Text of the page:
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Browsing: Papers of John Adams, Volume 13


Search for a response to this letter.

Docno: ADMS-06-13-02-0171

Author: Adams, John
Recipient: Jenings, Edmund
Date: 1782-08-30

To Edmund Jenings

[salute] Sir

The inclosed Copies will shew you, the State of Matters.1 Besides these I have a Letter of Credence to their H. M.2 which has been presented accepted and recorded, long since; this Letter of Credence is as Minister Plenipotentiary. I have also recd another Commission for other Purposes not yet public.3 But Mr L. is named in none but that for borrowing Money, but so named in that that he { 409 } can do nothing, without his original Commission or a new one, as you See.
The Captivity of our Friend together with certain Intrigues of Passy Seems to have induced Congress to alter their Plan, by sending me full Powers to this Republick and by changing the Commission for Peace, by putting Mrs Lawrens, F. and J. and J with me into that.
Thus you See that it is impossible for Mr L. without a new Commission to do the least Thing in this Republick, even in the affair of borrowing Money, and I am under a Necessity of remaining here to finish the Treaties &c untill relieved by Congress. Will you be So good as to transmit these Copies, to Mr. L.—They will go Safer under your Cover, than mine.
I thank you for another Slip.4 The only Way to oblige Shelburne to do his Duty or to retire is to familiarise the People to certain Strange Names Faces and Facts as you observe. I Should think Fox and Burke Men of sufficient Experience to know the Influence of the publick Papers which form the publick opinion. Yet they have never Supported any one Paper. Nor did the late opposition as I could ever learn, ever support one. It is no great matter whether what is Said is well Said or not, provided the Nation is made to talk and think of what is right. Hold up the Object continually, in various Light and they will in time see the right Side. But the well disposed Party in England, if there is one, have constantly observed an opposite Conduct. They have concealed every Thing from the People, which they ought to know. Not a Paper dares use the Words “United States of America.” These Words constantly repeated would Soon frighten, Shelburne out of his feeble Entrenchments.
I am fully of your Mind that you could work to great Advantage in England at this Time. But I cant advise you to go because of the Suspicions it would excite. No American Setts his Foot on British Ground, without raising against himself, violent Jealousies, and it would put it in the Power of those who wish for nothing but Advantages right or wrong to make a use of it, which would do more harm, than you could do good by going.
The whole Story of Vaughan and Grafton, I remember very well. Pray wt is he about at Paris? Is oswald there too? If they have any Thing to say, it is wholly concealed from me.5 I know Fitzberberts Comn., it is to treat with the K. of Es. dear Brother the K. of France, (French King) and with the Ministers “ordinum6 Generalium federati Belgii, et omnium Principum et Statuum quorum interresse poterit.” Is this enough to authorize Us to treat with him? I { 410 } know what my opinion wd be, if I were alone, as I was a year ago. I would put an instant End to this Negotiation, (as Stubbornly as you please) and give Fox and Burke full Scope. But Providence has prevented this by disarming me, no doubt for my good as well as that of our Country. I have one general Consolation for all present Evils. Our Country is so happily circumstanced, that all present Evils will be compensated by greater future good. Every Thing turns to the Advantage of such a Country in the End.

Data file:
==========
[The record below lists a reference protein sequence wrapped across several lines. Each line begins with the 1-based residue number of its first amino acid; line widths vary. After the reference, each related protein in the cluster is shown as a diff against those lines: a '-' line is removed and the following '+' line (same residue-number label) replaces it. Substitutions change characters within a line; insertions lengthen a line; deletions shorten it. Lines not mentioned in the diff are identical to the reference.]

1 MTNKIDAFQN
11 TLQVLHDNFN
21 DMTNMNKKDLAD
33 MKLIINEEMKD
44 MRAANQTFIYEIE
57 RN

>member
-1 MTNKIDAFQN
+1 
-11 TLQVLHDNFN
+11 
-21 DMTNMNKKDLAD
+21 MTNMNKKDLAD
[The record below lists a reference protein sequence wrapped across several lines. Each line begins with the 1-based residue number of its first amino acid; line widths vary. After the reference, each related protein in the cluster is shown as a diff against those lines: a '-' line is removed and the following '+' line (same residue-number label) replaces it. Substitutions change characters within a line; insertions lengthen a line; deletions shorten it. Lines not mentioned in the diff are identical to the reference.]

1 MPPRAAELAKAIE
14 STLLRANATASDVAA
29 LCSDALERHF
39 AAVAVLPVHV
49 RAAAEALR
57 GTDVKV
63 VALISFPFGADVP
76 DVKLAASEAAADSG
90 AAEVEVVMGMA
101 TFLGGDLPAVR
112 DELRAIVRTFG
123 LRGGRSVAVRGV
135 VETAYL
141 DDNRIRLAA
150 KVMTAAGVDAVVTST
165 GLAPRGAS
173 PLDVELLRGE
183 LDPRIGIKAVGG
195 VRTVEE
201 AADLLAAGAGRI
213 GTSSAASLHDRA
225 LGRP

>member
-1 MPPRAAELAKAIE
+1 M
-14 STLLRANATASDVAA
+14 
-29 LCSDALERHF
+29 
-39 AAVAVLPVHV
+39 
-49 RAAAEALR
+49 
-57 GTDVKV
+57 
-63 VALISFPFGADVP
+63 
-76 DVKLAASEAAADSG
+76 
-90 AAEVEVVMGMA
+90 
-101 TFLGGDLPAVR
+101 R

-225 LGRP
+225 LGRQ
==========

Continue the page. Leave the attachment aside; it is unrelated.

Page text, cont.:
My Imagination has been warmed, and my Heart enflamed, by the Contemplation of that vast Scaene which is opening in the West: So that I am not much affected with Measures that appear to me wrong at present. We have nothing to do, but march intrepidly on. My Countrymen the Mastmen, with an hundred yoke of oxen in a String, dragging a Pine stick through Swamps and stumps, never stop for an ox, that stumbles and breaks a leg or his Neck. They drag the lame or the dead ox along, as if nothing had happened. They dont even stop to flogg a vicious ox who kicks or gores but rather Sperit up the rest of the Team, to force him into his Place, in order for his own Preservation.
RC (Adams Papers); endorsed: “His Excellency Mr Adams Augst 30t. 1782.” LbC (Adams Papers).
1. In his reply of 5 Sept., below, Jenings indicated that three papers had been enclosed, and he identified them as commissions. From JA 's comment in the final sentence of this paragraph, it is possible to tell that one of the copies almost certainly was his commission of [20 June 1780] to raise a loan in the Netherlands in place of Henry Laurens (vol. 9:452–453). The second was likely his commission of [29 Dec. 1780] to conclude a commercial treaty with the Netherlands (vol. 10:449). The third document cannot be identified.
2. Of [1 Jan. 1781] (vol. 11:1).
3. JA 's commission of [16 Aug. 1781] to conclude a tripartite alliance with France and the Netherlands (vol. 11:453–454).